The point is that it is representative of the number of children women have during their lifetime – about 80% of those who have children at all have two or more. Maybe they can live in a unit for a couple of years before the family gets too big, but I’d have thought if you were planning a second child and lived somewhere that was too small for a second child you’d be thinking strongly about moving (actually, having done it, I know you do for sure).

        You lost me at the assumption that 10% of single child famiies in NSW live in inner city Sydney, 3 time the proportion of NSW families living in inner city Sydney. If you’ve got no numbers on at least a locality within the area you’re just making stuff up.

        In the meantime I have found the following surveys produced by the City of Sydney:

        There’s a series and I’ve only opened a couple but both had strikingly fewer (especially school age) children relative to population than Sydney as a whole, which makes me think that whatever else is happening, these areas are not preferred by families at all. If this what you mean by inner Sydney,families with children are mostly trying to be elsewhere, including many who start off there with a preschooler but leave by the time the eldest gets to school.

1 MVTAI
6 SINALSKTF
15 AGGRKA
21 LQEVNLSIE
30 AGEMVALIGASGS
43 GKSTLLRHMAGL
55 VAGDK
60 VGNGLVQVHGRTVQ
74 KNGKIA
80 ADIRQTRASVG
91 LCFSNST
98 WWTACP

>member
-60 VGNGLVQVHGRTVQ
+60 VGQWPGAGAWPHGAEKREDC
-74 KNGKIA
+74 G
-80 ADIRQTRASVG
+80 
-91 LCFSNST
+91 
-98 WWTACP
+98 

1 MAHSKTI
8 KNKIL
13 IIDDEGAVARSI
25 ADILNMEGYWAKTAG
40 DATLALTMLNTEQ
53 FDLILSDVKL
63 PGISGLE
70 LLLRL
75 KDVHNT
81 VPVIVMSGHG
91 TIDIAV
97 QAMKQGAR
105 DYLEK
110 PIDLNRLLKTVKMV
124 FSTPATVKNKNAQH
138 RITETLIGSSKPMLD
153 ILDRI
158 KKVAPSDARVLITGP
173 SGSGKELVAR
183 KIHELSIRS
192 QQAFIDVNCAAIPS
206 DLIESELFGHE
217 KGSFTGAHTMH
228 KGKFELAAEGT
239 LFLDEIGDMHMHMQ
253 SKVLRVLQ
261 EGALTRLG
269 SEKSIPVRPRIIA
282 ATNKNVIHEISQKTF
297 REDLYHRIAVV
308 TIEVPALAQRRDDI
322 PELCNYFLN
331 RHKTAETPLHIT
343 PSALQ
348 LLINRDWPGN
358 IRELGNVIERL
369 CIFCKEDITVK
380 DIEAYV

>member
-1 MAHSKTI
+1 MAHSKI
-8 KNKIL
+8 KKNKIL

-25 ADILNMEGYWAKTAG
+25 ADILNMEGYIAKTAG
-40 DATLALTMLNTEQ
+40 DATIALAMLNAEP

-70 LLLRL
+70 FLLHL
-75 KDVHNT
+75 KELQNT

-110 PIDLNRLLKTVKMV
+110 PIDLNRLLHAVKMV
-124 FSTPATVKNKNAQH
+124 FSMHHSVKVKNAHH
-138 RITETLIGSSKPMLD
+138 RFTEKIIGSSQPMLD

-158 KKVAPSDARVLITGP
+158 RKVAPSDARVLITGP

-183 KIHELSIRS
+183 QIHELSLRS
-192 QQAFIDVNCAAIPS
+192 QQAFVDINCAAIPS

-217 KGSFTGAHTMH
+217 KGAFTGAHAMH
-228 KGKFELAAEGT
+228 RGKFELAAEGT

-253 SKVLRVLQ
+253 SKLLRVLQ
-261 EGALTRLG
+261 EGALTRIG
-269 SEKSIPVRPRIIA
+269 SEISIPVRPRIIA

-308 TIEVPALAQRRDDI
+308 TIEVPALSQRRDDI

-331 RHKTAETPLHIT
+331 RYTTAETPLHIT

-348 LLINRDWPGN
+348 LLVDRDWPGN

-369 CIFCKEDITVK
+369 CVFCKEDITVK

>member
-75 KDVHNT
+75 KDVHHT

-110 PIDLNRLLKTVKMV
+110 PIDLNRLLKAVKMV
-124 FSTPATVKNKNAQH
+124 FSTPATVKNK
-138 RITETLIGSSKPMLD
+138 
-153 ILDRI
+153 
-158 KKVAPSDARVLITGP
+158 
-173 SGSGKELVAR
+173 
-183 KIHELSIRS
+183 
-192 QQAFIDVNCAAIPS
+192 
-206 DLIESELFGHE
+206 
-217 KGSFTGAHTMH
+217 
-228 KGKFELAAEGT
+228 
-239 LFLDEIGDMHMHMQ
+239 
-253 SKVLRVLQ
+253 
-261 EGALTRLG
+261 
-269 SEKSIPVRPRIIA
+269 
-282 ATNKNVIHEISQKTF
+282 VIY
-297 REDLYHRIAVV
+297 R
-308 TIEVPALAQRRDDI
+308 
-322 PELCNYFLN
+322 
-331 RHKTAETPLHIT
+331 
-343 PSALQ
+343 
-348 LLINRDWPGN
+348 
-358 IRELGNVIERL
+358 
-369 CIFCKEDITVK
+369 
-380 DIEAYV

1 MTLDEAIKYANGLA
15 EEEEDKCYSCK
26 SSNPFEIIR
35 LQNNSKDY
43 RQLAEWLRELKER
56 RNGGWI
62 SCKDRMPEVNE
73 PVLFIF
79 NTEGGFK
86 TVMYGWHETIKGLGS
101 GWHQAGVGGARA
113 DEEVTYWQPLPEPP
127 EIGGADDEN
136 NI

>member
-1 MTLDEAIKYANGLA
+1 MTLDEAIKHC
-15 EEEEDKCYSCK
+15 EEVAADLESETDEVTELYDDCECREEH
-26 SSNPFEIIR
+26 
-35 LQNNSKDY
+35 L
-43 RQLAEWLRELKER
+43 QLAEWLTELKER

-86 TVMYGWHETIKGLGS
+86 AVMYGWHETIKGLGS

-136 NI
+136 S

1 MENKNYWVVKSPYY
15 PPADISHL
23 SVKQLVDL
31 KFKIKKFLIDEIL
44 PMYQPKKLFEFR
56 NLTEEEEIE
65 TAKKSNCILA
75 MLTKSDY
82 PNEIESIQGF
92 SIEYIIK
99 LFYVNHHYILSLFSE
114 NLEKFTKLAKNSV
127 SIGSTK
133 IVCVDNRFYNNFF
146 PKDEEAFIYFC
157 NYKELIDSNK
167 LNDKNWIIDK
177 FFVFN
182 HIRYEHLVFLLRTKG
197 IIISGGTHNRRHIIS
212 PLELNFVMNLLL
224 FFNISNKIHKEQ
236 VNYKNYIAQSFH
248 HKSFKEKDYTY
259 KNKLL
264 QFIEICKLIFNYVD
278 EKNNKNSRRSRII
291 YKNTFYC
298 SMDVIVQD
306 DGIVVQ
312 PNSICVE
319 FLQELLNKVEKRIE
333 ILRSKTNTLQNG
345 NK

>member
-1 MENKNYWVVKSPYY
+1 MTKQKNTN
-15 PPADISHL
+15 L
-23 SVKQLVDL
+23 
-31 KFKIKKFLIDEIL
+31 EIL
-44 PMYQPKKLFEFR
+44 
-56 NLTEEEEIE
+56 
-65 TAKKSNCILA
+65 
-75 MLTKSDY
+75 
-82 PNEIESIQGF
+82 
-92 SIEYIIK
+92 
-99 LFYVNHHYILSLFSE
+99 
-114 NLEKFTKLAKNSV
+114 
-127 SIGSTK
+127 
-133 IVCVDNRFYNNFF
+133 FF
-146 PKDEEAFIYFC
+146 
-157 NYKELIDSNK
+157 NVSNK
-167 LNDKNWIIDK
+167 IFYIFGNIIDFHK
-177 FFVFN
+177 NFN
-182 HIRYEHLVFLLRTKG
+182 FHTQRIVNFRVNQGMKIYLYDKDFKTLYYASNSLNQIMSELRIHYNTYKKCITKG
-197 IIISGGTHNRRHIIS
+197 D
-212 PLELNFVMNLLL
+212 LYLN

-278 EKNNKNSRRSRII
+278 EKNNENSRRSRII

• Is it possible there is a difference between necessity and choice?

      Are they moving here to continue to enjoy apartment living? Or are they coming here for a chance at the American/Australian dream? If so, apartments won’t cut it.